egartmanMemberMay 4, 2012 at 5:28 amPost count: 1
I am a 22 year old female in Virginia. I have been having back pain since I was 16. My last MRI’s in 2009 showed 2 herniated discs 1 at l5-s1 (it stated it was hitting the nerve root)and somewhere in the C Spine. It also showed DDD and mild scoliosis in the T spine. On the MRI at the top (reason for study) it said I have a history of Arnold Chiari Malformation and Tethered Spinal Cord. I have never been told I have that so does that mean I do have that? It also stated I had a syrinx cavity from t6-t12. I have been referred to a neurosurgeon and am currently waiting for an appointment. I have been suffering from terrible sciatica leg pain for years. I am assuming the pain I am feeling is sciatica. Sometimes it is only in my buttocks and other times it goes all the way down to my foot. I have this pain in the right leg only. I have been going to a chiropractor which has helped some, but I am still having pain. He said I have some issues with my sacroiliac joints as well. I can feel it “pop out” sometimes and I have to find a way to pop it back in to relieve the pain because I can’t hardly stand it if I don’t. My neck hurts every single day. It is a burning type of pain that extends to my shoulders. My neck actually has a bump on it from where the muscles have developed strongly I guess you could say. That spot also hurts. Sometimes I have pain that radiates down my arms. I get headaches 3-4 times a week. I also have had this tremor in my right hand. It is always there, but you can only visibly see it sometimes or if I manipulate/extend my pinky finger. My chiropractor felt my muscles in my arms and said he didn’t think it was muscular. I have seen a neurologist before and he couldn’t find a cause for it. Could it be from the syrinx cavity? I also get this pins and needles feelings in my foot. Sometimes my hands become weak where I can’t squeeze or write. I have been going to the doctor since I was 16 for back pain and the only medicines they have given me is mobic, flexeril, and ibuprofen. These medications have not helped my pain at all so therefore I am currently not taking anything. Does all the pain and symptoms I am having go with what I have been told I have? Or does it sound like something else is going on? Like I mentioned above, I have not had an MRI since 2009. I really appreciate any feedback you may have or any suggestions.
Thanks so much,
EricaDonald Corenman, MD, DCModeratorMay 5, 2012 at 9:01 amPost count: 8652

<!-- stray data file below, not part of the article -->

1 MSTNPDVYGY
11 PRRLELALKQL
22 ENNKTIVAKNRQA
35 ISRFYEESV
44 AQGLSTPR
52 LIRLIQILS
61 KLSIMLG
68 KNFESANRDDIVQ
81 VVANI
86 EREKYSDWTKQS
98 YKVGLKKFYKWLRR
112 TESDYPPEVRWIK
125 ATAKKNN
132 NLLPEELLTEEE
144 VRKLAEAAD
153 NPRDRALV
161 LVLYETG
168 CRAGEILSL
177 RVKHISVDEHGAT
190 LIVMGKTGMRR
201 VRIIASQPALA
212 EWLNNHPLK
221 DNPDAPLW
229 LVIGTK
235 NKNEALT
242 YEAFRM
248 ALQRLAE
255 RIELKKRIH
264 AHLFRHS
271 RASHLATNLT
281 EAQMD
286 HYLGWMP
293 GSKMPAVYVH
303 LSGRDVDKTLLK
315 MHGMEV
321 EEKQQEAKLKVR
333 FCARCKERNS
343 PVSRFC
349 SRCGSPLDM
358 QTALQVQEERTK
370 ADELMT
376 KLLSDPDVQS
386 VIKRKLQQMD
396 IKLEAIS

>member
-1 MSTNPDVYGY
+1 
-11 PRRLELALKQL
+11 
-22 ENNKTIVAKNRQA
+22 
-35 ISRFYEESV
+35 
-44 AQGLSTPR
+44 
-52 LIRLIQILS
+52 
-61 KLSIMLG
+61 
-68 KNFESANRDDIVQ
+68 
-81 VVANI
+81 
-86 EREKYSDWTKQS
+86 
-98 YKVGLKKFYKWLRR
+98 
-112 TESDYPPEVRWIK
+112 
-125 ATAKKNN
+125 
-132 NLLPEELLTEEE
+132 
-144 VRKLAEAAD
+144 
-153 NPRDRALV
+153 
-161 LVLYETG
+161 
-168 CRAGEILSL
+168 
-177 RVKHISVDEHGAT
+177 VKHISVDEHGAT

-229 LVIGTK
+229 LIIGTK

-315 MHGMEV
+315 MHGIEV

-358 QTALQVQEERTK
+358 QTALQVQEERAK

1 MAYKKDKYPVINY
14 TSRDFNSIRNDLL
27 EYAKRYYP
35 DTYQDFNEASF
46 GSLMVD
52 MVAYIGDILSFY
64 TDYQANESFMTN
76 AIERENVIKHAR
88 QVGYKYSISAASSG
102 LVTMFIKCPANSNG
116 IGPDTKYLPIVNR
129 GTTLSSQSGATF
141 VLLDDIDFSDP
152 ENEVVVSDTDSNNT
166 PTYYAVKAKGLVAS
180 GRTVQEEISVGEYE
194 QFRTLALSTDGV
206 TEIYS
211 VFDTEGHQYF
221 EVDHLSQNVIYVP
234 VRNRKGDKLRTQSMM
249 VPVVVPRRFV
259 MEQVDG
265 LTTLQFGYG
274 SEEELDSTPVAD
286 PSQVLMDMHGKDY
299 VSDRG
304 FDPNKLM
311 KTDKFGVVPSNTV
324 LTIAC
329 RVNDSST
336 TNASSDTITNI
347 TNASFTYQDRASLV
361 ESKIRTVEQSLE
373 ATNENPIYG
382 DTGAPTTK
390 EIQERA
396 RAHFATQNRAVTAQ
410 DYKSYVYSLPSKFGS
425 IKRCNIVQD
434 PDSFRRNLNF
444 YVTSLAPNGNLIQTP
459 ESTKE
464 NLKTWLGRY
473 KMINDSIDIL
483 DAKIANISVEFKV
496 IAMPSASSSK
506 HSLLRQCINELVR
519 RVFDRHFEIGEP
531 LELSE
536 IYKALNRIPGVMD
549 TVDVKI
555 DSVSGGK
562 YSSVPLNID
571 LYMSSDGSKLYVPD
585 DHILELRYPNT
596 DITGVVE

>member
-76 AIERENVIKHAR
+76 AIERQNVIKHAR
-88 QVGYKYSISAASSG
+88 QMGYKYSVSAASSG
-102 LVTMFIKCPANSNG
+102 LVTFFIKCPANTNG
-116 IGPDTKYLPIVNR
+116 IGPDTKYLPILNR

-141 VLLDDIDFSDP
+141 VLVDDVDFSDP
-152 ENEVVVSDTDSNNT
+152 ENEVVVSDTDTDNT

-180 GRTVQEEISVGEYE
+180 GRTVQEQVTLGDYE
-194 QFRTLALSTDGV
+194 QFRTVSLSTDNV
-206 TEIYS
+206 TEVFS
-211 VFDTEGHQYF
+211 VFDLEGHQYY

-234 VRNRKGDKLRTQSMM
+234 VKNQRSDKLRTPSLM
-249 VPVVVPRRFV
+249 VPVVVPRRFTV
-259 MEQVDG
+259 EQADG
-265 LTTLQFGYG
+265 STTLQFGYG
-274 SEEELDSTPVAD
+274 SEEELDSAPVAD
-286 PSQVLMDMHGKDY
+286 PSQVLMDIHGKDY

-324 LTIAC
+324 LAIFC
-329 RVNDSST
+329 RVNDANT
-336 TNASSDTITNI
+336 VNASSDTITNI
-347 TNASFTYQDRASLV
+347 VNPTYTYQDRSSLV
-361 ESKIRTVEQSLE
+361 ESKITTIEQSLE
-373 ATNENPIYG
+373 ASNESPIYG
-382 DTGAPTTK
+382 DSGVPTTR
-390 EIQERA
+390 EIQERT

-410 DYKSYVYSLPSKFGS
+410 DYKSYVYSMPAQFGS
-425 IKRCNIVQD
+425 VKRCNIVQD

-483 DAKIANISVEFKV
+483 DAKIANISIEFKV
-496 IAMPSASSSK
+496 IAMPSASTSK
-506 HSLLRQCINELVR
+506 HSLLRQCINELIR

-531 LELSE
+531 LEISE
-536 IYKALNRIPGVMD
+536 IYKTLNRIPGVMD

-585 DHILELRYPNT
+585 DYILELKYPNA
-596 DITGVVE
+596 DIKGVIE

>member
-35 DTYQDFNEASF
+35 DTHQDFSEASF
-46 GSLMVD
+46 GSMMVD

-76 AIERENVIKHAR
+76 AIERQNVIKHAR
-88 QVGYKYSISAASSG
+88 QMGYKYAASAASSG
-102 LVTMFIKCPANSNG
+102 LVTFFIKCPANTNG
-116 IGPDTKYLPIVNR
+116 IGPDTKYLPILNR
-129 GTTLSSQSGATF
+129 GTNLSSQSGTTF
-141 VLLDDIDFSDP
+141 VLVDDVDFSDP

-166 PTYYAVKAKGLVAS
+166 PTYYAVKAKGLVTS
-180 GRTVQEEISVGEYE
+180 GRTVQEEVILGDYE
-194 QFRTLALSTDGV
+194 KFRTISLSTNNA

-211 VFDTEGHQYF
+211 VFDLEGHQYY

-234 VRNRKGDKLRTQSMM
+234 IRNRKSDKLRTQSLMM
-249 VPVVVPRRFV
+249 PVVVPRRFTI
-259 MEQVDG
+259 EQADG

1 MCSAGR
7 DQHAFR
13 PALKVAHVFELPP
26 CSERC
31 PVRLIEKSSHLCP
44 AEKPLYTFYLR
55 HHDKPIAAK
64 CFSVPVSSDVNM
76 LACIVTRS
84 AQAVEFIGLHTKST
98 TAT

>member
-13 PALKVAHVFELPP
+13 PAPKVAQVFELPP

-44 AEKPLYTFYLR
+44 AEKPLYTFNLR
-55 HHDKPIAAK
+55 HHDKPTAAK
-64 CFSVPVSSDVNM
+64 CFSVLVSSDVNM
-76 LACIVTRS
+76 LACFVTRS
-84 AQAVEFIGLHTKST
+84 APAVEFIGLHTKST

Arnold Chiari syndrome is the descent of a part of the cerebellum called the cerebellar tonsils that fills up the hole at the base of the brain, the foramen magnum. This syndrome would be evident on an MRI scan of the cervical spine. Tethered cord syndrome is a tough connection between the end of the cord and the base of the spine (filum terminale). You would not be able to see a tethered cord on a cervical MRI.
A syrinx is a space in the center of the cord (the central canal) that holds CSF (cerebral spinal fluid) that fills up abnormally and widens. This syringomyelia can be associated with Arnold Chiari syndrome.
Your leg pain is more likely from the disc herniation at L5-S1 compressing your right S1 nerve.
The tremor in your hand most likely is not from your neck but most likely from the brain. Many individuals have essential tremor and this condition is benign. The neck pain may be from the cervical herniated disc but much more information is needed. The neurologist is the next stop.
Dr. CorenmanPLEASE REMEMBER, THIS FORUM IS MEANT TO PROVIDE GENERAL INFORMATION ON SPINE ANATOMY, CONDITIONS AND TREATMENTS. TO GET AN ACCURATE DIAGNOSIS, YOU MUST VISIT A QUALIFIED PROFESSIONAL IN PERSON.
Donald Corenman, MD, DC is a highly-regarded spine surgeon, considered an expert in the area of neck and back pain. Trained as both a Medical Doctor and Doctor of Chiropractic, Dr. Corenman earned academic appointments as Clinical Assistant Professor and Assistant Professor of Orthopaedic Surgery at the University of Colorado Health Sciences Center, and his research on spine surgery and rehabilitation has resulted in the publication of multiple peer-reviewed articles and two books.
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